With Fall right around the corner, it’s time to start thinking about getting your home and property prepped for colder weather. Of course, how much prepping you need to do depends on where you live and what kind of winter weather is typical for your area. It’s good to start thinking about prepping your house and yard for fall and winter, so you can start planning for what needs to be done and when.
Here are steps for prepping your house and yard for Fall and Winter weather.
Close and block crawl space/basement vents.
You can buy styrofoam square vent plugs that will fit into most standard size house vents. Or you can cut your own if you have pieces of styrofoam you aren’t using. Closing and blocking these vents helps stop the outside cold air from getting into your crawl space. This helps reduce the chances of having freezing pipes in your basement or crawl space.
Trim back plants and prep them for colder weather.
Some plants do better over the winter if they are pruned back before the cold weather starts. Cut back perennials until they around 4 to 6 inches tall. You can use pine needles, leaves, bark, or mulch to cover up the roots for extra insulation from freezing temperatures and snows.
If you have questions about specific types of plants and how to best prepare them for winter, contact your local garden center or a gardening club. They are usually happy to share their wealth of knowledge. Also, consider bringing any plants contained in plants or pots into your garage or house for the winter.
Winterize lawn mowers.
If possible, store lawn mowers and other yard tools like leafblowers and weed whackers in a garage or shop over the winter. If that isn’t possible, make sure they are covered well with a heavy tarp to keep snow away from them. Try to empty the gas tanks before the end of the mowing season. This helps prevent the gas from going bad over the winter.
Have snowblowers/shovels ready to go.
The first snow can hit without much warning. It’s a good idea to service your snowblower and make sure it is running properly before a big storm hits. Make sure it has a full tank of fuel and will start properly. If you shovel by hand, be sure you have a snow shovel (or 2) in an easily accessible spot.
Clean the leaves/pine needles out of your gutter.
Extra leaves in your gutter can cause major issues with your roof and gutters if you get a lot of melting and freezing. Wet leaves can turn into frozen leaves which will expand as they freeze. This can cause your gutters to warp.
Frozen wet leaves also act as a dam causing new rainwater or melting snow from your roof to back up in your gutters. If you don’t feel comfortable climbing on the roof and cleaning gutters yourself, you can call a local lawn care company. If they aren’t able to do it, they should be able to pass on recommendations for someone who can.
Get sprinklers blown out before the first freeze.
If you experience freezing temps in your area, it’s always a good idea to get your sprinklers blown out before the first freeze. If any water is left in the line, it can freeze up, causing lines to break and leaving you with a big mess come springtime.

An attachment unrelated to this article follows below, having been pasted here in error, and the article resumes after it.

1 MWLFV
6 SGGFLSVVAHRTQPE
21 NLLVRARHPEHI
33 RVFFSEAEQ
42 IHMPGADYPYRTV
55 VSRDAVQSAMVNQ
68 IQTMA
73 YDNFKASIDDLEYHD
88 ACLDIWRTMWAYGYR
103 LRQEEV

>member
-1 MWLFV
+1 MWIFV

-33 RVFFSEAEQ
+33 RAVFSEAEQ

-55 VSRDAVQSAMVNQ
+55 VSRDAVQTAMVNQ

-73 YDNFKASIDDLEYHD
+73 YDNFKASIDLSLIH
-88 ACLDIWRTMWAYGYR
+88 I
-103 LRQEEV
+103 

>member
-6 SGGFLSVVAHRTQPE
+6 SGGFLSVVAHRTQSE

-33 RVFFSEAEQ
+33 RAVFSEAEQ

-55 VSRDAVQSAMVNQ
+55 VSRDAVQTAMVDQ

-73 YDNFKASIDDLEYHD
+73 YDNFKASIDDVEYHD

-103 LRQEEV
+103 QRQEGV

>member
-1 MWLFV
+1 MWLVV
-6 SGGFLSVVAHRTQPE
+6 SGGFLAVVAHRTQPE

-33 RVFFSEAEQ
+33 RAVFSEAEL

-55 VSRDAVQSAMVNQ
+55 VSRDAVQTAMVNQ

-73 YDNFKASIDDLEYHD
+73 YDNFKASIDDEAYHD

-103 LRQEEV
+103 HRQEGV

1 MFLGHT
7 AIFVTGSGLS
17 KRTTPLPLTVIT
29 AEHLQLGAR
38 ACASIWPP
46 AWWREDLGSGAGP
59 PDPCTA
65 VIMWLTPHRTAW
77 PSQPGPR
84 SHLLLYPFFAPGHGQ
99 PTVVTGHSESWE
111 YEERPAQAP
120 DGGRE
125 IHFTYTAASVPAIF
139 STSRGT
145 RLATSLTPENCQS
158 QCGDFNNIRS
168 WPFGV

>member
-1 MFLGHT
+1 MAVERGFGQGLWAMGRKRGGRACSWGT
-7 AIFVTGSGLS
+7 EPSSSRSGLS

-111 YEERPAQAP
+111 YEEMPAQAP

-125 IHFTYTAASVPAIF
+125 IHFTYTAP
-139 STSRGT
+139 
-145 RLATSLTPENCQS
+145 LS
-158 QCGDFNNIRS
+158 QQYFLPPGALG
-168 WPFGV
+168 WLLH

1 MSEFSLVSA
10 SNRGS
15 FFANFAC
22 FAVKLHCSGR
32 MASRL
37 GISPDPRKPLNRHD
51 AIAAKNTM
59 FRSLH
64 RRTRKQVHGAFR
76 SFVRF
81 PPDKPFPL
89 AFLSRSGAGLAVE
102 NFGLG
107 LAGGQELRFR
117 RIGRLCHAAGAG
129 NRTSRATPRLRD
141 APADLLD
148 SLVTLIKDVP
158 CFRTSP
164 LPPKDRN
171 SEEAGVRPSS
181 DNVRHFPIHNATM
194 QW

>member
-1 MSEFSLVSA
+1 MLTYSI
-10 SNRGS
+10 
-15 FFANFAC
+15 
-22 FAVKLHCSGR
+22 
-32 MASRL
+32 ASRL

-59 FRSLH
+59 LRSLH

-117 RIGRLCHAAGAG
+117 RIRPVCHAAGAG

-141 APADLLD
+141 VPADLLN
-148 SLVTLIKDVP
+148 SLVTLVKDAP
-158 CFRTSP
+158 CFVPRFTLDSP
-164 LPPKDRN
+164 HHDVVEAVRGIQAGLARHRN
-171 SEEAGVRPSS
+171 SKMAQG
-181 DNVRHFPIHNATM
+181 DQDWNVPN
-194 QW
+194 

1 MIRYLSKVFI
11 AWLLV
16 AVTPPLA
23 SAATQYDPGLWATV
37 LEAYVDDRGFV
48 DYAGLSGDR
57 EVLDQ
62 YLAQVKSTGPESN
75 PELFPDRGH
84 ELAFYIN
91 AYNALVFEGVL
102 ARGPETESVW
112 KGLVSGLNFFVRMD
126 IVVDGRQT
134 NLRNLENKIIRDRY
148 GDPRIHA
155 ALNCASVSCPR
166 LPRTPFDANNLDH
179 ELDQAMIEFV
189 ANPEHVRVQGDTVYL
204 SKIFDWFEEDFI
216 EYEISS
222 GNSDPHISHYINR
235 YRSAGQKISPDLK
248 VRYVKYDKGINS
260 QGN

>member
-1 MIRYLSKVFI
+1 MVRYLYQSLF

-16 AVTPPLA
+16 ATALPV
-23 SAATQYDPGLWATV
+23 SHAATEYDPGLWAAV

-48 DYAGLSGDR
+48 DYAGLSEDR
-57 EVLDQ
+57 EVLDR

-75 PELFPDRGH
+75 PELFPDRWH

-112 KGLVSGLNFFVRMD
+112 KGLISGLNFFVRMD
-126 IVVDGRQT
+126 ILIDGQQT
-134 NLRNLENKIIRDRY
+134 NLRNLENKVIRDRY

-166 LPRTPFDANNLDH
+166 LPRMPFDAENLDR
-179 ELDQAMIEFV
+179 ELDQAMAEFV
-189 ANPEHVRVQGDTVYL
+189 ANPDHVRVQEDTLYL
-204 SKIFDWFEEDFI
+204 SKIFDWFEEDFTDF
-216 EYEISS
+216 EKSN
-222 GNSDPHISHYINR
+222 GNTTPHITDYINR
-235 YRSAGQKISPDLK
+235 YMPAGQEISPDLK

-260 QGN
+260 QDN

Most lawn companies offer this service, or if you have an air compressor and feel comfortable tackling this on your own, you can do it yourself to save a little money. (Though the cost of hiring someone might be worth it!) It’s also important to unhook any hoses from spouts and drain the hoses. You can purchase foam covers to keep waterspouts insulated over the winter.
Check windows and doors for any leaks.
Sometimes your electrical company will do a home energy audit for you. This can be a great way to save money on your electric or natural gas bill in the long term. But even if you aren’t able to do an official audit, it’s always a good idea to check around your windows and doors for any leaking air.
Sometimes you can feel the draft coming in under doors. A purchase of a door draft stopper can help alleviate cold air coming in from outside. It’s a good idea to check around your windows for signs of cracked or missing caulking which can also lead to cold air getting inside your house.
Check to see when clean green pick-up stops in your neighborhood.
Many cities in colder climates quit picking up clean green receptacles at a certain part of Fall. Make sure to check with your local city utilities department to see when they plan to stop this service so you can plan accordingly. Your city might also have a clean green area in their recycling center that is open farther on into the Fall.
Raking leaves or pine needles can be a good activity for kids to help with. It’s great exercise for the whole family!
Prepare garden beds for winter.
Some people choose to leave their plants in their garden beds over the winter and dig them up in the spring when they are ready to start the planting season over. Where I live, we have a somewhat short planting season. I have found in the past, the weeds start growing long before I am ready to plant.
So instead of leaving the old plants in the beds, I usually get rid of them in the fall and then cover my garden beds with weed cover material. This doesn’t prevent all weeds from growing, but it does help a lot. Then I’m not faced with a bunch of weeding to do in the spring.
Check insulation in attic.
Since warm air rises, it’s also a good idea to check the amount of insulation in your attic, especially if you recently moved into your home. Adding some more insulation can help hold in the heat in the cooler Fall and Winter months. Same goes for your garage.
Get your house and yard prepped for fall and winter and you will have a great season!